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Kam’s Kapsules: OPENING THIS WEEK

Kams Kaps
 
BIG BUDGET FILMS    
 
“Dawn of the Planet of the Apes” (PG-13 for intense violence and brief profanity) Eighth installment in the storied sci-fi franchise finds burgeoning nation of genetically-altered primates threatened by a band of humans who survived the devastating virus unleashed a decade earlier. Ensemble cast includes Gary Oldman, Keri Russell, Andy Serkis, Jason Clarke and Judy Greer. 
 
 
INDEPENDENT & FOREIGN FILMS  
 
“Affluenza” (Unrated) Class conscious drama, set in 2008, about a social-climbing, pot-smoking shutterbug (Ben Rosenfield) who abandons his humdrum life to hang out in the Hamptons with his gorgeous cousin (Nicola Peltz) and her clique of privileged friends. With Steve Guttenberg, Greg Sulkin, Grant Gustin and Samantha Mathis.
 
“As It Is in Heaven” (Unrated) Shaken faith drama about a cult leader’s (Chris Nelson) struggle to hold onto his flock following the failure of his recently-deceased predecessor (John Lina) to predict the end of the world. Cast includes Luke Beavers, Sylvia Boykin and Meredith Cave.   
 
“Boyhood” (R for profanity, sexual references, and teen drug and alcohol abuse) 
Coming-of-age drama, shot in Austin, Texas over the course of a dozen years, tracing the life of a toddler (Ellar Coltrane) well into his teens. Written and directed by Richard Linklater, and co-starring Patricia Arquette, Ethan Hawke and Lorelei Linklater. (In English and Spanish with subtitles)  
 
“Honour” (Unrated) Fatwa thriller, set in London, revolving around a hit man (Paddy Considine) hired to track down the Muslim runaway (Aiysha Hart) who has incurred the wrath of her family by dating a Punjabi guy (Nikesh Patel). Featuring Faraz Ayub, Shubbham Saraf, Harvey Virdi and Ben Bishop.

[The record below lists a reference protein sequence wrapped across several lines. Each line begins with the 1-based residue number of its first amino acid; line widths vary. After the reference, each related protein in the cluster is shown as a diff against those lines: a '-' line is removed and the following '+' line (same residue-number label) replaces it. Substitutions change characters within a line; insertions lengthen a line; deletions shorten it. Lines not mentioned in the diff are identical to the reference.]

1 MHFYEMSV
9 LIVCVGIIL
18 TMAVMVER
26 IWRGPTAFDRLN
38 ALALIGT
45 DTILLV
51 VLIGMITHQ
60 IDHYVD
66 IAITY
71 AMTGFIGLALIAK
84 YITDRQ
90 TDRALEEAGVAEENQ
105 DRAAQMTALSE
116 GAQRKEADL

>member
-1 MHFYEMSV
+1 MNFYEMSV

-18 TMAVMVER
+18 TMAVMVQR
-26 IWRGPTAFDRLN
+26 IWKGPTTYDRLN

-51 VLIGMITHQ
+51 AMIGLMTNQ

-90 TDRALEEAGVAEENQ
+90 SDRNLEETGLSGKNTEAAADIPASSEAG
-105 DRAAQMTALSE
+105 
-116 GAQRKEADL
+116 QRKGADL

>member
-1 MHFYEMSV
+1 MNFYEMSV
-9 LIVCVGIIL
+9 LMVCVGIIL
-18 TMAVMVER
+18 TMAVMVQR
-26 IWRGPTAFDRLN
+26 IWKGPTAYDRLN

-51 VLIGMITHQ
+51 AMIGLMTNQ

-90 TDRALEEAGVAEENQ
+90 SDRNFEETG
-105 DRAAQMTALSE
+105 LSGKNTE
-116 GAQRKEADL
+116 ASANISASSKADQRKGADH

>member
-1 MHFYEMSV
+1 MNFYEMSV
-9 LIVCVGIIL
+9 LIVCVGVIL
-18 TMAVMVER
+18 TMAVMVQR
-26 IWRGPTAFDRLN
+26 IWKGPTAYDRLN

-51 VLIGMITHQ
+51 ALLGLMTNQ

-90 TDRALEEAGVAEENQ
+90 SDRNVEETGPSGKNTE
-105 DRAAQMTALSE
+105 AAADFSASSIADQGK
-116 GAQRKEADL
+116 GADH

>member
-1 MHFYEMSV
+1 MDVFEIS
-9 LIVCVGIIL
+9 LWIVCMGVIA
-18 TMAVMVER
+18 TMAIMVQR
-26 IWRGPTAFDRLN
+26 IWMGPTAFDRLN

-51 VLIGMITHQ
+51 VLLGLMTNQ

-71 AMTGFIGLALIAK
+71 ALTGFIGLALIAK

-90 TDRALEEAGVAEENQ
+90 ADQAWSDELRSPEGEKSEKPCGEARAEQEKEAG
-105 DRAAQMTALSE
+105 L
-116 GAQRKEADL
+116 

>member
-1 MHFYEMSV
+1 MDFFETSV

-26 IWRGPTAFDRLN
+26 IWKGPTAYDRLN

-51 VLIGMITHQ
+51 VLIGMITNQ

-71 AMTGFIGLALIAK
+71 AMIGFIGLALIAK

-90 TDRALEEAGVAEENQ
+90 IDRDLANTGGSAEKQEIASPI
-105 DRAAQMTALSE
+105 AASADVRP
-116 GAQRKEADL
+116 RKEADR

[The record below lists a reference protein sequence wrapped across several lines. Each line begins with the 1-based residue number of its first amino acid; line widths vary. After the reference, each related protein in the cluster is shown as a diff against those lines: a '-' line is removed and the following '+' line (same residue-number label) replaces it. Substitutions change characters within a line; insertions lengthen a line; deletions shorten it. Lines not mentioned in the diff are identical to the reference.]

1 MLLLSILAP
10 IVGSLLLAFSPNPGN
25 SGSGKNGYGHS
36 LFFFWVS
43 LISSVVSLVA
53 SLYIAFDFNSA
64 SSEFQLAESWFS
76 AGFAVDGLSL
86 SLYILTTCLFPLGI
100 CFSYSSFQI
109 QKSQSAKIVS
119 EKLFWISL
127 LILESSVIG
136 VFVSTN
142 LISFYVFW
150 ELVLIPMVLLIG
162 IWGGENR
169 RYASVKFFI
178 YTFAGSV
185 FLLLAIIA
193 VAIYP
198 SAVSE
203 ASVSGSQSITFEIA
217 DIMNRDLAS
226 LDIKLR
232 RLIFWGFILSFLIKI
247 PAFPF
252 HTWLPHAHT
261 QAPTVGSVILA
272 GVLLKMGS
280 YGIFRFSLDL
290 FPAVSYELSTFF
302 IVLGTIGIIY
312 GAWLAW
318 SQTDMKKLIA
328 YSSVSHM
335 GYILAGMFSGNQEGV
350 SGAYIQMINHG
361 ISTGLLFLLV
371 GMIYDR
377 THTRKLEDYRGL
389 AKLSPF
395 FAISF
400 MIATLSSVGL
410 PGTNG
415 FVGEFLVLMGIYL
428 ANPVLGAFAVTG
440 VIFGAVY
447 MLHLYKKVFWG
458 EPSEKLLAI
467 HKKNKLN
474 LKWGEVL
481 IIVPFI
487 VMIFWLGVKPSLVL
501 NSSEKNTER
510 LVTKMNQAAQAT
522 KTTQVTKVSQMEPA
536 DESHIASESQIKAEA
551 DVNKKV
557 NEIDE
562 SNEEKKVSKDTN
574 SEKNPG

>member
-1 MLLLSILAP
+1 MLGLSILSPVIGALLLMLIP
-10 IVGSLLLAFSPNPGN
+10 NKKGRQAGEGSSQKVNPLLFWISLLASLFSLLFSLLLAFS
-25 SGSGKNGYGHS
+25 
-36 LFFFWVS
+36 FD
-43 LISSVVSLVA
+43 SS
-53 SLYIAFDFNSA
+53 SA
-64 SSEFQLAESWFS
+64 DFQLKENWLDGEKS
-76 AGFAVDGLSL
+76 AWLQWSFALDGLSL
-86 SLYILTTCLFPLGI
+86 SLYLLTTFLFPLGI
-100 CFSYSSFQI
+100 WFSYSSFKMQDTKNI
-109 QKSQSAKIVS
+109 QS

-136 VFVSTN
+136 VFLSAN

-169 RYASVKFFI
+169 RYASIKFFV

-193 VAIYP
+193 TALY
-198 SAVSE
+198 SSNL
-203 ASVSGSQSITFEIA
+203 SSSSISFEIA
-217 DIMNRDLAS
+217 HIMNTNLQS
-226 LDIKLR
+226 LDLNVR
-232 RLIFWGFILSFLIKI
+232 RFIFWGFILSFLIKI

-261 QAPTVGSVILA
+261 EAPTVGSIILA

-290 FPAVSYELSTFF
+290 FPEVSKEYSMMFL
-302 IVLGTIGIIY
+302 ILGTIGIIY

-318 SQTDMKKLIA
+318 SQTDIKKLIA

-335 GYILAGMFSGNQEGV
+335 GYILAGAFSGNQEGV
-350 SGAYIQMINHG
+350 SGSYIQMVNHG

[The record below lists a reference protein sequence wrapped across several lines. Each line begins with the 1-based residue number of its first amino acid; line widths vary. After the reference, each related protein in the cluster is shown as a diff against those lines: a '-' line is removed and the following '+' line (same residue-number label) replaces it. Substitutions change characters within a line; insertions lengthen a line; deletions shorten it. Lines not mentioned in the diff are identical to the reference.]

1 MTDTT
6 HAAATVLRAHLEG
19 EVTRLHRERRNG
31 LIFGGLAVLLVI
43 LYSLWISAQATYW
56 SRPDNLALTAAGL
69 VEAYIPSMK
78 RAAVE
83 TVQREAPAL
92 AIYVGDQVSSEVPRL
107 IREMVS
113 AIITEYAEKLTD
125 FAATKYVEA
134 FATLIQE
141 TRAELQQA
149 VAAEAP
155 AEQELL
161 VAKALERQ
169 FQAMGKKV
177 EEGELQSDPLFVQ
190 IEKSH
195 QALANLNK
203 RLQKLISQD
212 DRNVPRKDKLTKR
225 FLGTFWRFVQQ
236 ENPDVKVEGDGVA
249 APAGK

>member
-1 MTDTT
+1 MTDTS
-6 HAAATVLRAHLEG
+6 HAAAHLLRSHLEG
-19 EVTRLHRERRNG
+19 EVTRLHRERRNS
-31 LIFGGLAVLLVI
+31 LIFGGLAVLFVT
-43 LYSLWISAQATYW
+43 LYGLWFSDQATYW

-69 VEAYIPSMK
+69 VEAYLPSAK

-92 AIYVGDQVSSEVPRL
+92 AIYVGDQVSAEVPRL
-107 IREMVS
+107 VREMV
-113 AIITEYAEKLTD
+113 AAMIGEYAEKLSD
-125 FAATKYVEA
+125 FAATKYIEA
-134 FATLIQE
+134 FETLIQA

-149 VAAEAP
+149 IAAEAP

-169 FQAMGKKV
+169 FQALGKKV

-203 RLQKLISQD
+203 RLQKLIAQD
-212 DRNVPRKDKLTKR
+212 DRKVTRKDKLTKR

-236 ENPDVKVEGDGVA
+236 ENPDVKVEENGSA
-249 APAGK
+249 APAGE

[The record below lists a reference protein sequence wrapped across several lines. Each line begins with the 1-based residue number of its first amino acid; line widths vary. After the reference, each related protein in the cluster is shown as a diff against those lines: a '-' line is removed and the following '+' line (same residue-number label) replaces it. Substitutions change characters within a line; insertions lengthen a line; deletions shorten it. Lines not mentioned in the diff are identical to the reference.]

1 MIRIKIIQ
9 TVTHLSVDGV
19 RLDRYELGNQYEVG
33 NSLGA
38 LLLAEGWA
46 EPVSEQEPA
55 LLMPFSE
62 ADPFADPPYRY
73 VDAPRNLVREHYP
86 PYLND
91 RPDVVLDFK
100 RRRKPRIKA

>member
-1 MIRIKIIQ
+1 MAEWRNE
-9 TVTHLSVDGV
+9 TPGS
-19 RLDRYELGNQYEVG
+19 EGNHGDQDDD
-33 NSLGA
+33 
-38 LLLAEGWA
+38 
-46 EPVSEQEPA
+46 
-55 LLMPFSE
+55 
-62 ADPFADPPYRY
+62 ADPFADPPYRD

“Land Ho!” (R for profanity, sexual references and drug use) Road trip comedy about a couple of geriatric buddies (Paul Eenhoorn and Earl Lynn Nelson) who venture to Iceland to recapture their youth in a bawdy adventure of a lifetime. With Alice Olivia Clarke, Karrie Crouse and Elizabeth McKee.   
 
“A Long Way Down” (R for profanity) Screen adaptation of the Nick Hornby best-seller of the same name about four suicidal strangers (Pierce Brosnan, Toni Collette, Aaron Paul and Imogen Poots) who meet on a rooftop on New Year’s Eve where they decide to form a blended family instead of jumping. Supporting cast includes Sam Neill, Rosamund Pike and Zara White. 
 
“Made in America” (Unrated) Ron Howard was afforded the cinematic equivalent of an all-access backstage pass to shoot this Budweiser concert flick headlined by Jay-Z and also featuring Kanye West, Jill Scott and Janelle Monae. (In English and Spanish with subtitles)
 
“Rage” (Unrated) Vigilante thriller about an ex-con (Nicolas Cage) who decides to take the law into his own hands with the help of a couple of buddies (Max Ryan and Michael McGrady) when his teenage daughter (Aubrey Peeples) is abducted by Russian mobsters. With Danny Glover, Rachel Nichols and Peter Stormare.
 
“Road to Paloma” (R for profanity, nudity, sexuality, violence, rape and drug use) Jason Momoa wrote, directed and stars in this chase thriller as a Native American fugitive from justice who finds himself on the run across the desert after avenging his mother’s murder. With Lisa Bonet, Tye Alexander and Henree Alyse.